By Tami Luhby @CNNMoney
NEW YORK (CNNMoney) - Today's welfare program is nothing like what it used to be.
In the 16 years since President Clinton and Congress overhauled the nation's welfare system, the number of people receiving cash assistance has fallen by two-thirds. And public spending on the program has dropped by more than half.
Conservative lawmakers and policy analysts have celebrated the reform, saying it has helped put people on the road to self-sufficiency rather than government dependence.
But advocates for low-income people contend that Temporary Assistance for Needy Families (TANF), which is what welfare turned into in 1996, does not adequately support the poor, particularly in tough economic times.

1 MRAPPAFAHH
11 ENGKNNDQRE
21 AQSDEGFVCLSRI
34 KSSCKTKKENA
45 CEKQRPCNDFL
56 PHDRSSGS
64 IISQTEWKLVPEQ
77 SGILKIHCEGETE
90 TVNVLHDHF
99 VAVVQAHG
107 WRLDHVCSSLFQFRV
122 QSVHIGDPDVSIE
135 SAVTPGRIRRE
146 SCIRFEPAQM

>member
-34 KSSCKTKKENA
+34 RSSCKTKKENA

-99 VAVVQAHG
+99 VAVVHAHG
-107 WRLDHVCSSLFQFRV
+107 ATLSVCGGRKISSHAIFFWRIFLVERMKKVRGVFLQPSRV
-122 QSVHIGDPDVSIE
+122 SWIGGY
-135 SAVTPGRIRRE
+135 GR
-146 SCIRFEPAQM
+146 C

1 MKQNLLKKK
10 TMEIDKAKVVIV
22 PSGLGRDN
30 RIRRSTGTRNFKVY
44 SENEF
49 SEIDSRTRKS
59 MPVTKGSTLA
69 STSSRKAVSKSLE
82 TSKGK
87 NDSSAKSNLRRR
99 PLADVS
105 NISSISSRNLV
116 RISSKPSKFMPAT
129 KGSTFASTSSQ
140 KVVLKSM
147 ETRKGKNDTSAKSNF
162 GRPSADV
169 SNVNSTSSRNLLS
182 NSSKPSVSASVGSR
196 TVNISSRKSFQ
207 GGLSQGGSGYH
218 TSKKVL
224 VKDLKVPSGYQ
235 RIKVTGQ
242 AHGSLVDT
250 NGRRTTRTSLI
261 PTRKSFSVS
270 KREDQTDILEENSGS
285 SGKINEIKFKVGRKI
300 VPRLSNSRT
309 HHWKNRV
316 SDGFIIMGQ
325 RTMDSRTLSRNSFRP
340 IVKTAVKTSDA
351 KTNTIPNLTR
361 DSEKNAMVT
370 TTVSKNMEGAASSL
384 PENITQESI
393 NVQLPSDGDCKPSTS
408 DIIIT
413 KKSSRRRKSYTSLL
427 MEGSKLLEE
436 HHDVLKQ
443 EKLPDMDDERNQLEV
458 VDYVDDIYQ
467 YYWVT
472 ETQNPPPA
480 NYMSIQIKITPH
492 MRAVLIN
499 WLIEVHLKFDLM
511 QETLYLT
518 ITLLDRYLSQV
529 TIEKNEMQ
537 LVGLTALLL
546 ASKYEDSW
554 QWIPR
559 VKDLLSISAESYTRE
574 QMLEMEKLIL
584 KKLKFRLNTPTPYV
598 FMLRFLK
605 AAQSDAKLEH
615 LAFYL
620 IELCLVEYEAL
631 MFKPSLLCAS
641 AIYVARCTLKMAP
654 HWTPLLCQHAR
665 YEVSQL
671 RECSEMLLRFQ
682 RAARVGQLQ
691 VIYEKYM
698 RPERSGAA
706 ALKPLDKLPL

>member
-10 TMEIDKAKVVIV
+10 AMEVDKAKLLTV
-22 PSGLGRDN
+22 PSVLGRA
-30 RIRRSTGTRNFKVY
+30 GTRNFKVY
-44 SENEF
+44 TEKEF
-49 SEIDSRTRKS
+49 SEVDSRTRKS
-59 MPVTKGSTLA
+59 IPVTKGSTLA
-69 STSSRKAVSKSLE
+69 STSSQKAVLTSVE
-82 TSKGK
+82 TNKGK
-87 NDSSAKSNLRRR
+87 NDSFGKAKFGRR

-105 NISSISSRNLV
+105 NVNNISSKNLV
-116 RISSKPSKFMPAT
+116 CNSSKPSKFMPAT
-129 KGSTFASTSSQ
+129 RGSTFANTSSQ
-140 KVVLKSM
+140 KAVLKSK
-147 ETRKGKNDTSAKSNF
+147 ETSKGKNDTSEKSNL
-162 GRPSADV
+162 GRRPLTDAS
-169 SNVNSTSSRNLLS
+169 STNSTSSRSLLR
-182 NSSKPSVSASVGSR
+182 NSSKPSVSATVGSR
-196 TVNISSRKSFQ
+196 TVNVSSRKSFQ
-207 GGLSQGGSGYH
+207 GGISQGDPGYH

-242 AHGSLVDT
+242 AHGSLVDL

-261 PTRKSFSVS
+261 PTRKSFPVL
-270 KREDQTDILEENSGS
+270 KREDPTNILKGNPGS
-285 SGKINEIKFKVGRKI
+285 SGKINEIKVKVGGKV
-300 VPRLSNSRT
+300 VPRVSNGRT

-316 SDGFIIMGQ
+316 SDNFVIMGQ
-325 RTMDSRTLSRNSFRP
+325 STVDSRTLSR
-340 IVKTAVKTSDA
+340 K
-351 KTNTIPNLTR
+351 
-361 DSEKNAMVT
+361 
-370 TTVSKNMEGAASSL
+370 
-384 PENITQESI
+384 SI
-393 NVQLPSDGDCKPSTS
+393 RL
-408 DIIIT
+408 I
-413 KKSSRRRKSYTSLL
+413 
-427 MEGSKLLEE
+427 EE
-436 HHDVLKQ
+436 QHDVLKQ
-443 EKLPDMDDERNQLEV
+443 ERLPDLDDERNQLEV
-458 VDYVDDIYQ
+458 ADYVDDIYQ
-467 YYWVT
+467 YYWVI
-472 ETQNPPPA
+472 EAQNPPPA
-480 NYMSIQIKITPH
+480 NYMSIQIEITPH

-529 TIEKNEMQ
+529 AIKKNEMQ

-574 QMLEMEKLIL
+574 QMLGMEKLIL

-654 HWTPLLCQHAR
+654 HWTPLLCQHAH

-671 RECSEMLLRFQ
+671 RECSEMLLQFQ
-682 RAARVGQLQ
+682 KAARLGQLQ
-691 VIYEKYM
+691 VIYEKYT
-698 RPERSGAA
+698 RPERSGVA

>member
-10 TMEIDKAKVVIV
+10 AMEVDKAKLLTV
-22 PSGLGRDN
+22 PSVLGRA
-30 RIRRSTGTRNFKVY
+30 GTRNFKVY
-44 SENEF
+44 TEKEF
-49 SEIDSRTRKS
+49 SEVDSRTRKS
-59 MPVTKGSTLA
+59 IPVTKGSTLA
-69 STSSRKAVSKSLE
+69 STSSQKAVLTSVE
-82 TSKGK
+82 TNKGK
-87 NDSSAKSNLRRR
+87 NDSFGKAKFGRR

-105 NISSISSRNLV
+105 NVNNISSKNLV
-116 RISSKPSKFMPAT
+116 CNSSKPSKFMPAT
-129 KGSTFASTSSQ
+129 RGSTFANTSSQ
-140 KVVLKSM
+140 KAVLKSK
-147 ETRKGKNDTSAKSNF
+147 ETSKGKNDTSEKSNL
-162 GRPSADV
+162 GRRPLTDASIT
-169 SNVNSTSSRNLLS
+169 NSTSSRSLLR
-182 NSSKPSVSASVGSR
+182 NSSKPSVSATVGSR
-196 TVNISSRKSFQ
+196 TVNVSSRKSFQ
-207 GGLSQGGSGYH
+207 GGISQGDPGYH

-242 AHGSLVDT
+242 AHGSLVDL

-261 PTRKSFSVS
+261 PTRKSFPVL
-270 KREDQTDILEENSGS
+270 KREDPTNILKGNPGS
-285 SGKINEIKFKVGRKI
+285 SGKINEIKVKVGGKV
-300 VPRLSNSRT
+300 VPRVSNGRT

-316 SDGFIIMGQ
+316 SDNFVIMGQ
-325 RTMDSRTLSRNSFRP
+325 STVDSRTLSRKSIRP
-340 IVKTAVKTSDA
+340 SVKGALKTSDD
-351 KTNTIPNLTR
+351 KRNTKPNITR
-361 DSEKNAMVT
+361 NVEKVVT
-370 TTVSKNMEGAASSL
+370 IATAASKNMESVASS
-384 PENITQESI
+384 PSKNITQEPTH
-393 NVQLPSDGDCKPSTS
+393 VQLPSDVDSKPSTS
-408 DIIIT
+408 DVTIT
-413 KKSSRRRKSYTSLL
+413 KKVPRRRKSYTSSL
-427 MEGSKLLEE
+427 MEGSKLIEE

The cash assistance portion of TANF has fallen to $9.6 billion in 2011, down from $20.4 billion in what were mostly cash benefits in 1996, according to an analysis by CLASP, a low-income advocacy group. The average number of people receiving payments per month is 4.6 million, down from 12.6 million.
"Very few poor families are served," said Liz Schott, a senior fellow at the Center on Budget and Policy Priorities. "It's really not a very broad program right now."